If this had been a human heart, would I have considered eating it? Of course not. I am not a cannibal… isn’t that what eating a human heart would say about me? In the secular Western culture in which I have come up, this is likely so. I don’t know if I am capable of seeing beyond my socially constructed attitude towards the human heart, and the human body, as being made of something essentially different from animal flesh— and therefore, not as food.
I am not religious, but as a child I attended Catholic mass on special holidays with my extended family. During communion, I remember really wanting a piece of the cookie my cousins were eating. Had my parents explained that the wafer is the flesh of Christ, perhaps I would have reconsidered (but surely, with confusion and curiosity).
I find it fascinating to read about sacrificial rites in different cultures. There is evidence that the Aztecs “sacrificed human beings, tearing out their hearts on pyramids so that the sun, on which all life depended, could be nourished with the heart’s blood” (Young 2002: 214). While this may sound unthinkable to some, so too could the sacrifice of Jesus Christ. According to Young: “In many places at many times, sacrificees believed in the system and were happy to go. It’s worth remembering that life in this world was not always the be-all and end-all that it is now in the West” (2002: 149).
While sacrificial rituals in Ancient cultures—of animals and humans alike—are far beyond my comfort zone, I suspend judgment, because my views stem from an extremely different context. Moreover, do I think I held some moral high ground, standing on a cliff at sunset, and dropping a pig’s heart (un/ceremoniously) into the woods below?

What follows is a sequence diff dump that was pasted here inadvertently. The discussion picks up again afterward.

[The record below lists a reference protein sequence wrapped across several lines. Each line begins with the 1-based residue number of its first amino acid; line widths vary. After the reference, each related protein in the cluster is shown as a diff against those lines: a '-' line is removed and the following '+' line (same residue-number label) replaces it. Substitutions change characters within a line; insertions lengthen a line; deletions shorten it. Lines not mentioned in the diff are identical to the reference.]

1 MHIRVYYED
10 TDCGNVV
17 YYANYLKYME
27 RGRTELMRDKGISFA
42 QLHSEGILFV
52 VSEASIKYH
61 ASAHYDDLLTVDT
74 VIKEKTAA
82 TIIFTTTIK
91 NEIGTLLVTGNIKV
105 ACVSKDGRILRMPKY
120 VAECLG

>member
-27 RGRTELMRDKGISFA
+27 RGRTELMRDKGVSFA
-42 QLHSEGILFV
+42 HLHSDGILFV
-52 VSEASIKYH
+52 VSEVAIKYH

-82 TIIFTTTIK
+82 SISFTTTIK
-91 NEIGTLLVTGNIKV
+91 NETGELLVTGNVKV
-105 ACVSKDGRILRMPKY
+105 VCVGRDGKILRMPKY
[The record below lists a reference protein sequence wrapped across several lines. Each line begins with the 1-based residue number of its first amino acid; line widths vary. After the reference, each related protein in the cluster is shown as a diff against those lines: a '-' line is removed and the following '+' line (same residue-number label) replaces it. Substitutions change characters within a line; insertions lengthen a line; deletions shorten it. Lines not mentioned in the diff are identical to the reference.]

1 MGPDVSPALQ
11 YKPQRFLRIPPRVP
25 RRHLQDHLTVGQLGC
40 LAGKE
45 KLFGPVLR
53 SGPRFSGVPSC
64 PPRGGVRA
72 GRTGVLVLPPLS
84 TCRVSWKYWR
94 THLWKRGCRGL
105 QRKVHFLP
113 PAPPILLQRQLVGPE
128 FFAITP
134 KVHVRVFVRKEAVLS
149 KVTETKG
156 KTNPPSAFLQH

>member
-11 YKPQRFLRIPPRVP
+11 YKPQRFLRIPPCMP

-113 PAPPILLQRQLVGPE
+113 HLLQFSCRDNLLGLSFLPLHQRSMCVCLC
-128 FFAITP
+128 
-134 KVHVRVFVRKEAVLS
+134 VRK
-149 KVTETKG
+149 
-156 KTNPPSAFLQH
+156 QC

That night, we couldn’t bring ourselves to have sex. Perhaps it was the blood on our hands, washed away repeatedly, but seemingly still present. Maybe it was the smell of pork, haunting our apartment. Mostly, I think it was the memory of touching the heart, sensually, together.
When we first unwrapped the heart, I had to force myself to touch it. I lifted it tentatively, sliding my fingers over its contours. I tried to avoid the small cut on my hand for fear that the fluids seeping from its openings would somehow infect me. I was afraid to drop it, or break it, despite knowing how tough the tissues of the heart are.
When we turned the camera on, I began choreographing my touch; my focus shifted to aesthetic concerns such as the framing and lighting of the heart on screen, as well as varying the texture, timing, and placement of my gestures. Diving into the familiarity of my craft, I almost forgot that it was a heart I was holding.
As we started touching the heart together, I was not prepared for the sensuality that emerged. Our fingers met gently, accidentally at first, followed by an intentional interlacing of our hands around the heart. Together, we caressed and massaged the heart, letting our fingers slip into the wide opening of the aorta, and then slide back over the smooth outer surfaces of the atria and ventricles.
The irony that we, as lovers, were holding a real heart between us—the ultimate symbol of romantic love—did not escape us. While the reality of our situation—from the odour to the blood to the fact that the heart came from a ‘beast’—was far removed from any traditional notion of romance, it certainly felt very intimate. Our sensuousness and trust as partners became a part of this vulnerable (and unexpected) artistic space, which in turn infiltrated the dynamics of our personal relationship. We could not simply let this heart go and return to holding hands as if nothing had happened.